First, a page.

The narratives of Jesus’ virgin birth are great places to see how the gospel writers shape the past, according to Christian professor Peter Enns (1). For example, Mark and John don’t mention Jesus’ virgin birth almost as if it is a detail that we can do without. Only Matthew and Luke mention this because to them Jesus’s birth was important, hence why they tell us that he was born from a virgin, Mary. This would mean that Jesus never had a human father, and we can wonder as to why Mark and John neglect this part of Jesus’ life.
Our aim here is not to focus on the historicity of Jesus’ virgin birth, instead, under review is how clear signs of diversity are demonstrated by our gospel authors. Even the two birth narratives themselves in Matthew and Luke have many differences. For example, the Magi (“wise men”) following the star and visiting Jesus is only recorded in Matthew. King Herod’s killing of all the boy babies in order to make sure he does away with Jesus is also only in Matthew. The same goes for Jesus’ family flight into Egypt to escape Herod’s violent threat to kill Jesus. But why didn’t Luke mention these events? We could come up with all sorts of speculations such as that these details weren’t important to him, or that he simply didn’t know about them. This has provided much debate for scholars with many of them holding that Matthew probably created at least some of these scenes to shape his story (2). For example, Enns explains that a star millions of lightyears away probably can’t move and then stop over one specific house on Earth (nor do stars appear to do so from an Earthly vantage point). Also Herod’s massacre of children isn’t relayed to us in any other ancient source, something which has caused suspicion over whether it happened. Would this make Matthew’s author a liar? Enns would argue that it doesn’t unless we were to grade Matthew, and the other gospels, by a standard they weren’t operating under. In other words, Matthew’s portrait of Jesus serves his purpose of comparing Jesus to Moses in order for his audience to remember the exodus story.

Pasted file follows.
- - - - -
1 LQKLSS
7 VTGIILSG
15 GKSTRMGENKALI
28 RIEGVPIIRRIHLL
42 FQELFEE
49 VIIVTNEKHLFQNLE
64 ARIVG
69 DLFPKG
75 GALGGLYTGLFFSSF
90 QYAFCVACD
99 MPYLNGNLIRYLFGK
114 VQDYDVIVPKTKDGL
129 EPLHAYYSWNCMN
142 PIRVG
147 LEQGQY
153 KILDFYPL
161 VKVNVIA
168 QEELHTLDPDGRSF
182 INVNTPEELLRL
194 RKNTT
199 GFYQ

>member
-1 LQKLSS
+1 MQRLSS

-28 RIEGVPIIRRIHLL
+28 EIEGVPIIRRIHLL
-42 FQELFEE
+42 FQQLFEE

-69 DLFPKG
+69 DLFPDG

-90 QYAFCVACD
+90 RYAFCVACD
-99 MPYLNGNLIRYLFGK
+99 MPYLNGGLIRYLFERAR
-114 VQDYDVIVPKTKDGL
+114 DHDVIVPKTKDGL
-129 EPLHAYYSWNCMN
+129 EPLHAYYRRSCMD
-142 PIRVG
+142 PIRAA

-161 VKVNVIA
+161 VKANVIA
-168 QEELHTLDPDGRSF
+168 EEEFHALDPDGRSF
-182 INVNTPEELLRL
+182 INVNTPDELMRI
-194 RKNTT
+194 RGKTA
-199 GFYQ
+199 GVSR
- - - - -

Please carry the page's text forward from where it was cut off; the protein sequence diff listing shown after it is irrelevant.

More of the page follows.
Several clues have convinced scholars of this (3). The guiding star, for example, is like the pillar of fire that guided the Israelites to safety across the Red Sea. Herod’s plan to kill the children and Jesus’s escape is like Pharaoh’s attempt to throw the male infants into the Nile with baby Moses escaping. Jesus’ escape into Egypt to avoid Herod’s plan seems to echo Moses and later Israel’s journeys to and from Egypt. So, is Matthew reporting history as we understand the word? Enns believes that would be the wrong question to ask because phrasing it in such a way doesn’t help us to understand what Matthew is trying to do. Enns articulates:
“Matthew intentionally, creatively, connects Jesus to Moses, because this is Matthew’s way of deeply connecting Jesus to Israel’s story. By making Jesus “Moses 2.0” he is telling his readers that Jesus needs to be understood not at a distance from Israel’s story, but as God’s way of taking Israel’s story to the next, climactic stage with Jesus at the center rather than Moses” (4).
However, we see similar intents in Luke’s account. Only Luke mentions angels announcing Jesus’s birth to the shepherds, the announcement of John the Baptist’s birth to Mary’s relative, and Elizabeth and Mary paying her a visit to compare pregnancies. In Luke the angel announces to Mary that she will bear Jesus whereas in Matthew’s gospel Joseph is given that message. Like Matthew, Luke is intentionally shaping his story of Jesus:
“Luke’s Jesus is very “kingly” right from the start. A heavenly announcement at Jesus’s birth, which is “good news” and brings “peace,” echoes how Romans talked about the birth of Caesar Augustus, the Caesar at Jesus’s birth. Luke’s birth story is portraying Jesus, not Caesar, as king of the world… Mary’s song of praise to God about her miraculous pregnancy would have sounded very familiar to those who knew the story of David. In the Old Testament the childless Hannah gave birth miraculously to a son, Samuel, who would grow up to anoint David as king. Hannah’s song of thanksgiving to God looks forward to the time when, with David as king, God would humble the proud and arrogant, and exalt the lowly and humble. Mary praises God for the child in her womb for exactly the same reasons. Pairing Hannah and Mary is Luke’s way of saying, “Think David when you think of Jesus.” Jesus is David revisited—Israel’s rightful king” (5).
In concluding, was Jesus really born of a virgin? Undoubtedly, as all the historical certainties concerning his radical message & self-identity, miracle status, and resurrection testify to this. Did the gospel authors creatively shape history to suit their purposes of writing? Yes they did, and it stands as evidence of biblical diversity in God’s word itself.
1. Enns, P. 2014. The Bible Tells Me So (chapter 4: Why Doesn’t God Make Up His Mind?).
2. Enns, P. Ibid. p. 106 (Scribd ebook format)
3. Enns, P. Ibid. p. 106
4. Enns, P. Ibid. p. 107
5. Enns, P. Ibid. p. 107